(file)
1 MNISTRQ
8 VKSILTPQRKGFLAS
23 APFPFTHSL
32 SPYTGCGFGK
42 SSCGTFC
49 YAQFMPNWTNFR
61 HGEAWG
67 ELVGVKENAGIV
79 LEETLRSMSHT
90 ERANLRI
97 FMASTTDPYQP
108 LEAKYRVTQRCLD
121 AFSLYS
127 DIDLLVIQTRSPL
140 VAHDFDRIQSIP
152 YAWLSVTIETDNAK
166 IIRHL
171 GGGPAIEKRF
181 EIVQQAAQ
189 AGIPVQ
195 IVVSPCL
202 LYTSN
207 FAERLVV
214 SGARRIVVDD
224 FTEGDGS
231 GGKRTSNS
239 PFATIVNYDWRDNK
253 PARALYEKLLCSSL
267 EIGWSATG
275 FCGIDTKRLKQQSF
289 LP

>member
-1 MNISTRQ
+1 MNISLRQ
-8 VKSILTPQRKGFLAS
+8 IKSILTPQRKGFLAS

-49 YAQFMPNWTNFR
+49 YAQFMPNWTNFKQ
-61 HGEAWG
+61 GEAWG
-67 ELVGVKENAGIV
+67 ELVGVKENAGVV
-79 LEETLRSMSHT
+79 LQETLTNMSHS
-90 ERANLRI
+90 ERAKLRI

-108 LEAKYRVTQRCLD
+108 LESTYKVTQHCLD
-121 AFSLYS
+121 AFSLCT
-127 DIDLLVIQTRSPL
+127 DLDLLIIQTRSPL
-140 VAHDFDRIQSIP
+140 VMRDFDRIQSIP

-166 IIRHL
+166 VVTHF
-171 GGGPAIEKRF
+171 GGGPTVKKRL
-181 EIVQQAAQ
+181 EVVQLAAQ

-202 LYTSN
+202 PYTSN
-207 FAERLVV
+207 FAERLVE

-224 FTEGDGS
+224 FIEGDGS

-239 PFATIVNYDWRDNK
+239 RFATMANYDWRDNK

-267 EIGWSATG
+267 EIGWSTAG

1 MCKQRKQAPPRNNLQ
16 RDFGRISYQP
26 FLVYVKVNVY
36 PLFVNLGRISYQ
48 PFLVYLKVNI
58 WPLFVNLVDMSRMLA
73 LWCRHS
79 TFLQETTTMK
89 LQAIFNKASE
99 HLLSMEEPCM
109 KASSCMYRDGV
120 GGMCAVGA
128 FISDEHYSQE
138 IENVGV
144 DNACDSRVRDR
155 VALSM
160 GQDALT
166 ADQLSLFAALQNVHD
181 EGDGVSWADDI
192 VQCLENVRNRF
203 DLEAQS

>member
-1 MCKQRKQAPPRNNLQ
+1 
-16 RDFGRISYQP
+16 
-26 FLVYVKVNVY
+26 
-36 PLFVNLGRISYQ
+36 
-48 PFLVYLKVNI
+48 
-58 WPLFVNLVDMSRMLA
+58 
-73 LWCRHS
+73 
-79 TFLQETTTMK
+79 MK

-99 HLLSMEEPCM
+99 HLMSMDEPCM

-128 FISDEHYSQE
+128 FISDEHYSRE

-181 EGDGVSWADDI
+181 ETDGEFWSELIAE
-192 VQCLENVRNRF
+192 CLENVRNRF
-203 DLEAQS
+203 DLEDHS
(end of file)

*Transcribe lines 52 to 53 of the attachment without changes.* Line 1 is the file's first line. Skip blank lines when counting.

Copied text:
+127 DLDLLIIQTRSPL
-140 VAHDFDRIQSIP